updated 12/8/2011 2:19:36 PM ET 2011-12-08T19:19:36

Federal authorities indicted 94 people yesterday (Dec. 7) for their part in a check-fraud ring that netted the suspected crooks more than $450,000 from TD Bank.

Members of the suspected New York City crime gang are accused of exploiting a loophole that allowed them to open more than 90 bank accounts, deposit fraudulent checks and then transfer the money to their new checking accounts and withdraw large sums before the (phony) checks had cleared.

Leading the fraud ring were nine "recruiters," who allegedly enlisted 85 others to open the checking accounts and deposit the bad checks, which were drawn from closed bank accounts with insufficient funds or from banks other than TD Bank. Once an account was opened, the recruiters would transfer the funds via telephone, which made the money immediately available for withdrawal. (Traditionally, money from a deposited check cannot be withdrawn until that check has cleared.)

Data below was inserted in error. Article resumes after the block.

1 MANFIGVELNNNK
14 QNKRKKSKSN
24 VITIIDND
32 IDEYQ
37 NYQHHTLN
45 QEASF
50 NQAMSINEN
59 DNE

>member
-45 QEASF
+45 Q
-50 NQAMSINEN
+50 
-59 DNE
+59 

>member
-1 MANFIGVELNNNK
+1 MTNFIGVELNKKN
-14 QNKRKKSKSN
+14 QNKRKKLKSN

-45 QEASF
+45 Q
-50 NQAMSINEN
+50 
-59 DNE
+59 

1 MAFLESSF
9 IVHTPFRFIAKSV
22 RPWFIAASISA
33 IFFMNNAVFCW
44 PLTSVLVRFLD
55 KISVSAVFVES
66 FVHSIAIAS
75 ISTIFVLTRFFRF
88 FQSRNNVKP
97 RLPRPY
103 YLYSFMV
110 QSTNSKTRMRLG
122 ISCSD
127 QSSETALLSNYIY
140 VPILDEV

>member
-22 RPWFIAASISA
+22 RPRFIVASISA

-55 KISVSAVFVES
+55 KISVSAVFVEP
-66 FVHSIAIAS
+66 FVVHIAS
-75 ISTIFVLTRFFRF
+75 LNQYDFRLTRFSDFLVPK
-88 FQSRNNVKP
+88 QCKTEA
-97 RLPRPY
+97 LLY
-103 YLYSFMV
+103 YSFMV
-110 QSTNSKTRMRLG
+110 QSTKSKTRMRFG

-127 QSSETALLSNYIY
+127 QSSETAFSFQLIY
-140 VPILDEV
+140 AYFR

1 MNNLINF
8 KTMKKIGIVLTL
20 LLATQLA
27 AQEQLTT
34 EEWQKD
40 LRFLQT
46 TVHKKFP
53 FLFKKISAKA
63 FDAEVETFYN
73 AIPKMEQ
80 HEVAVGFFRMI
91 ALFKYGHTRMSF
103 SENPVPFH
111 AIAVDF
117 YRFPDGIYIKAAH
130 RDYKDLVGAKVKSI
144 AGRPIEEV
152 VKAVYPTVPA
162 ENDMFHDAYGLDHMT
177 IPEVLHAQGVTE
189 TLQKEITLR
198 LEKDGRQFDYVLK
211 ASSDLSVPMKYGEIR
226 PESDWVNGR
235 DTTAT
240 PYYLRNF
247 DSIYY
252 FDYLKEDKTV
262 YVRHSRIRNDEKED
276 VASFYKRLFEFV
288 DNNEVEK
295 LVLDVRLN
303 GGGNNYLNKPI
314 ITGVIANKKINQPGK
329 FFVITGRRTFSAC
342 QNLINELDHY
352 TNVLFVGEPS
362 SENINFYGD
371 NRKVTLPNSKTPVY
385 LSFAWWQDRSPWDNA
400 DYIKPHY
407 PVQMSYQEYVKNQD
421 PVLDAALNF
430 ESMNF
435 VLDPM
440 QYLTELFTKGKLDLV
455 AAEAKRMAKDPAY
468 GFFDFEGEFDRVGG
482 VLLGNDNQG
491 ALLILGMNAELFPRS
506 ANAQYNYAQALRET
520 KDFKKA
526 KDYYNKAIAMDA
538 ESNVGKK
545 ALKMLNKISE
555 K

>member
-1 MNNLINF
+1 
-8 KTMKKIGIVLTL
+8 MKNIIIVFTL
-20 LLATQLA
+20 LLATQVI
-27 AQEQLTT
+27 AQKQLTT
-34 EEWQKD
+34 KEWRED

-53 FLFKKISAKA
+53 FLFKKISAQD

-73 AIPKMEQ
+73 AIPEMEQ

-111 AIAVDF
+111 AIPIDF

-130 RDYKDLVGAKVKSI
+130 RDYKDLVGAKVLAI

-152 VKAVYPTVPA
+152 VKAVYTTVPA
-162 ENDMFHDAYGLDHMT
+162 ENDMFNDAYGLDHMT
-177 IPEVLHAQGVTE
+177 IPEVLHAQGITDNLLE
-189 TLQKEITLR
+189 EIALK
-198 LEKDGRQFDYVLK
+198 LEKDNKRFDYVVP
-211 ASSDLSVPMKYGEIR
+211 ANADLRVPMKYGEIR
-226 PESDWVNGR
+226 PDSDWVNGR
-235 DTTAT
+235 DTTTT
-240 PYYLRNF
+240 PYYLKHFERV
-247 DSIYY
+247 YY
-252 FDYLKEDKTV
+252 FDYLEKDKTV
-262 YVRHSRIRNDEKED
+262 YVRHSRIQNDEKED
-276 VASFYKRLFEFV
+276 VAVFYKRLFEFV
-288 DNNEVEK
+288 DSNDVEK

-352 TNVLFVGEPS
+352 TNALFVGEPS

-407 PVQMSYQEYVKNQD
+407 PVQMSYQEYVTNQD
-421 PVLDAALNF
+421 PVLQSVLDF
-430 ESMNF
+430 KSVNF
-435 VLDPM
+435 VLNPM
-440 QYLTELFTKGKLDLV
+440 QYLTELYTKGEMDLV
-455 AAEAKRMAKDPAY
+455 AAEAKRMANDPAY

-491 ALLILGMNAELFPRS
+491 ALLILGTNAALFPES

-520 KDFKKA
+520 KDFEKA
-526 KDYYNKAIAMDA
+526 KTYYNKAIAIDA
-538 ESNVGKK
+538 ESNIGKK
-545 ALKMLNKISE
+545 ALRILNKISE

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TD Bank public relations manager Rebecca Acevedo told SecurityNewsDaily that the bank "conducted an internal investigation into this matter and we continue to work closely with authorities on their criminal investigation. TD Bank maintains and upgrades our security systems regularly, but for security reasons we do not disclose what these are. What I want consumers to know is that no customer data was ever compromised."

The lower-level members then took out money, in some cases $5,000 at a time, from Western Union branches in Manhattan, casinos in Atlantic City or at Foxwoods Casino in Connecticut, all of which offered high- or no-limit withdrawals.

"This case charges the entire criminal conspiracy from top to bottom — from the masterminds who organized and operated the scam, to the individuals who participated to make a quick buck," Manhattan District Attorney Cyrus Vance said in an official press release.

For their participation in the fraud ring, the indictment said the 85 recruited members of the gang were "generally paid a few hundred dollars," while the recruiters took most of the money.

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